Since smoke from the Pockwood Pond waste facility on Tortola is still a major menace to persons living in West End, Health Minister Carvin Malone said government intends to purchase and distribute carbon filter masks to affected residents.
Malone explained that the smoke is from spontaneous fires that happen when the waste dumped to the back of the Pockwood Pond facility combusts.
But, the minister said government will now be engaging additional personnel to coordinate landfill operations to ensure ‘efficient waste disposal’ that will reduce the occurrence of these combustions.
He said other immediate solutions from the government include finalising and issuing a contract for the restoration of the facility’s incinerator that was damaged in a freak accident late last year.
Malone said authorities will further institute advanced monitoring of air quality in chronically affected areas. He said this type of monitoring is to inform residents of “different levels of alertness”.
Considerable spending from residents
However, some residents have already begun making considerable spends to combat the problem themselves.
Susanna Henighan Potter — a mother of a five-month-old infant living in the area — has already spent more than $1,000 on air purifiers and other items to protect herself and her family from the unending smouldering.
“We have purchased two air purifiers for inside the house that is constantly running to keep the inside of the house safe. And we recently purchased a Purple Air quality sensor for outside that tells us the level of pollution. So, we do not have to rely on our noses to know if it is safe or not to be outside; particularly with the baby,” Potter said.
She said the two air purifiers amounted to $1,000 while the sensor was another few hundred dollars.
“We are doing what we can to stay safe and to keep our [infant] daughter safe. But it’s really scary not knowing what’s in the smoke and it’s something that we worry about. We are talking about a fire that burns tires and appliances and all sorts of other things. We don’t know what kind of impact it could have on our daughter down the road,” she explained.
My health affected too
Potter said the smoke has already started to affect her health as well.
“Occasionally, I will feel that I have a sore throat, I will be coughing, and it is not because I have a cold. I have never had any respiratory issues in the past … It (the smoke) does affect me because you can’t avoid it entirely, as sometimes you have to be outside,” she said.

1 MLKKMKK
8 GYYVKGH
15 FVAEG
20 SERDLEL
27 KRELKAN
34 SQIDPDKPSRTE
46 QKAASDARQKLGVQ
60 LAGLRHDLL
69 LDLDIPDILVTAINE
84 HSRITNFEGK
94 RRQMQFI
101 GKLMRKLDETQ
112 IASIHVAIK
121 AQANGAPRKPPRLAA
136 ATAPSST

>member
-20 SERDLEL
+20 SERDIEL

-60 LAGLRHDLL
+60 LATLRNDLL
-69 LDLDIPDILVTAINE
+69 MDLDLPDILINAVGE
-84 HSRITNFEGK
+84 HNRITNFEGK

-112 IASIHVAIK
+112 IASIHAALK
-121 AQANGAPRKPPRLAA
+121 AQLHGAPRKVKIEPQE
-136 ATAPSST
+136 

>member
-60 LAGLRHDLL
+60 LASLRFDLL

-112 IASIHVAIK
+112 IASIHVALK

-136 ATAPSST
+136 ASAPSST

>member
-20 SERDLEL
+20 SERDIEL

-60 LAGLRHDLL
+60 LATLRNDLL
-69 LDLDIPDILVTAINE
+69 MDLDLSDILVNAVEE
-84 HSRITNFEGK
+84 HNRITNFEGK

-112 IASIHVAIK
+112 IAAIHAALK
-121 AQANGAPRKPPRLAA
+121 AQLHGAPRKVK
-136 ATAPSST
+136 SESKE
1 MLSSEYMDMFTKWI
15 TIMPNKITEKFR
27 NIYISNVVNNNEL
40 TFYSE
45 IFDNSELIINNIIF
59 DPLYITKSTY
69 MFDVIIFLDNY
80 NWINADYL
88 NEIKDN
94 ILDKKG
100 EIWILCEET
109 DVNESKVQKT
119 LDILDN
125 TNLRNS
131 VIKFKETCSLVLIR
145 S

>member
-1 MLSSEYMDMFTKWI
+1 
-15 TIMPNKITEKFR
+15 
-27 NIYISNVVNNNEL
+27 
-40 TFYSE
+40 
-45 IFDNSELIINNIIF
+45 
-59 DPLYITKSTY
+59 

“Whenever there is any smoke outside, we go inside and make sure all the doors and windows are closed, so it’s hot. It is very depressing and frustrating not to be able to be outside to enjoy the air and to be able to breathe in clean air and to be able to take the dogs for a walk and to be able to sit out on your porch and enjoy the view,” Potter further told our news centre.
I’m not bashing the gov’t
And while making it clear that she was not bashing government, the West End resident further said she accepts that the issue is no ‘quick fix’.
“I think the government would fix it in a blink if it were an easy problem to fix. It is a hard problem to fix, and I recognize that and a lot of people have been making efforts,” she said.
When BVI News visited the location recently, one trucking company was seen on site trying to pump water on to the mountain of garbage that had been dumped and set ablaze there.
Before becoming Premier, Representative of the West End constituents Andrew Fahie had proposed last September that authorities implement a ‘consultation group’ to facilitate communication between government and residents who have grown increasingly concerned about the health hazards being bred by a public incinerator at Pockwood Pond.
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